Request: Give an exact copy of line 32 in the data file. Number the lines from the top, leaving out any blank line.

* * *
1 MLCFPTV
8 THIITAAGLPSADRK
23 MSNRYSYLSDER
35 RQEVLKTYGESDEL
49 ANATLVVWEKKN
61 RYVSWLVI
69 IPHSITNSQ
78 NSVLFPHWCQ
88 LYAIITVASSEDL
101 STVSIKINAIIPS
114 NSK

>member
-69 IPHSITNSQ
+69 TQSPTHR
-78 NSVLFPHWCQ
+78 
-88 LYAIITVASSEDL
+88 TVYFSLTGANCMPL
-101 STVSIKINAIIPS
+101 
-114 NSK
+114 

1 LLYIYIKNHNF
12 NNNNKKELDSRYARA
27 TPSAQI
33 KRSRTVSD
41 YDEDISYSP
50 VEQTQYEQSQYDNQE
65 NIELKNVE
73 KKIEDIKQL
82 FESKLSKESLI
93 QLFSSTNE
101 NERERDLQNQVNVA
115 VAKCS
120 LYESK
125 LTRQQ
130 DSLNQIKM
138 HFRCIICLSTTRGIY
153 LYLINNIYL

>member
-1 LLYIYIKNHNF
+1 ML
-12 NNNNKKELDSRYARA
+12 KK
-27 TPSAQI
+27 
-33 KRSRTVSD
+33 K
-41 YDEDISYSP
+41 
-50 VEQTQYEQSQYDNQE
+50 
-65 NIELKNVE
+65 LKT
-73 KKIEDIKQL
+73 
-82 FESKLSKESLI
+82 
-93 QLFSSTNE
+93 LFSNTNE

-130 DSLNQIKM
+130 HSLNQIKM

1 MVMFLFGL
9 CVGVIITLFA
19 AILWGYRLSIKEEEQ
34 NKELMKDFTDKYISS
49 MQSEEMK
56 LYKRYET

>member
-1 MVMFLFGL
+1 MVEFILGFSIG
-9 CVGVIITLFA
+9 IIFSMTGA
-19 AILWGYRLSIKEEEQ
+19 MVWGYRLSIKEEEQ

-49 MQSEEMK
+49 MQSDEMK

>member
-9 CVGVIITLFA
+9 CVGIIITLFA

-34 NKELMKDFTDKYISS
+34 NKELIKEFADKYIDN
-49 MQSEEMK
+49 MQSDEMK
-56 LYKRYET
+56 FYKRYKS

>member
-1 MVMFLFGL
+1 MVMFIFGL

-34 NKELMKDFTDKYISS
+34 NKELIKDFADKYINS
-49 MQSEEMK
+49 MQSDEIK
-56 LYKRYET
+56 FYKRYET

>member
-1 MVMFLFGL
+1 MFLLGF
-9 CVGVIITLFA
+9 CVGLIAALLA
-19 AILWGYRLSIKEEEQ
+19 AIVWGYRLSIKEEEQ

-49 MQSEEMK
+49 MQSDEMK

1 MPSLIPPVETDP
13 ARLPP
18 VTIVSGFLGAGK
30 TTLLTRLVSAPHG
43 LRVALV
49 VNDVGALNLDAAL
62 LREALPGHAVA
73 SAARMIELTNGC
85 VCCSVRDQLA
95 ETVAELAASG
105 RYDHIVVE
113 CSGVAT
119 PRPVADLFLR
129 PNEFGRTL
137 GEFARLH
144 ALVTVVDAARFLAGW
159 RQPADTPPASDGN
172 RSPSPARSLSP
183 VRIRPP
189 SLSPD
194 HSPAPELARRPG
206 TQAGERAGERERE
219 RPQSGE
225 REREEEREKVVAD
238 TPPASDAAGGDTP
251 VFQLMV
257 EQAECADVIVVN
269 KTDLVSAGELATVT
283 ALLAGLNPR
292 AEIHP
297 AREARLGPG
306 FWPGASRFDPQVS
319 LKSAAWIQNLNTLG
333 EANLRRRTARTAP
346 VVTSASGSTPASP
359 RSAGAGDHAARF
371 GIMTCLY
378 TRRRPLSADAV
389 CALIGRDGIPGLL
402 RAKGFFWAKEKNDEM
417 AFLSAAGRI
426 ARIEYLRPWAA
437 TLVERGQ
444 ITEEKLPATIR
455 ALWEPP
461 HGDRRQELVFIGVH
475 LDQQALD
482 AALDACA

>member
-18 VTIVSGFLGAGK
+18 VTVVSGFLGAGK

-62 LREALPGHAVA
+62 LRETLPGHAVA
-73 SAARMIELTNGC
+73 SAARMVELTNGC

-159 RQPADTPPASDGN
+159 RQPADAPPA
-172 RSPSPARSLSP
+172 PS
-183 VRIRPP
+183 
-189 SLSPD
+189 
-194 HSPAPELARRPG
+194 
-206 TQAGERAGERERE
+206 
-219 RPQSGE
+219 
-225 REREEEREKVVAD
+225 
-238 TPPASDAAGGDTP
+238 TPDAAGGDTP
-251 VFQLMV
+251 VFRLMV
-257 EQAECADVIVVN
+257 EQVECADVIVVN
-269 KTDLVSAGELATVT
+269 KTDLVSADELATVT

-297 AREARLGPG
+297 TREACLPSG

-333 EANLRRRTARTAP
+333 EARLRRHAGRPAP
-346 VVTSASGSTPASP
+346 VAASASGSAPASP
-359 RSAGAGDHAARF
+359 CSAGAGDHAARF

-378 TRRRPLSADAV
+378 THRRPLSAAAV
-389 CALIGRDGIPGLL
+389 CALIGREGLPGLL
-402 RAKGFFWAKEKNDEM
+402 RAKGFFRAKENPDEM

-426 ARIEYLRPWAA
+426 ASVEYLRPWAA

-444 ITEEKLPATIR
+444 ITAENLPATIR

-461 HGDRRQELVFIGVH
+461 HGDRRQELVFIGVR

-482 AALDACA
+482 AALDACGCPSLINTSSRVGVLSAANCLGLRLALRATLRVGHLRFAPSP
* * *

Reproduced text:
93 QLFSSTNE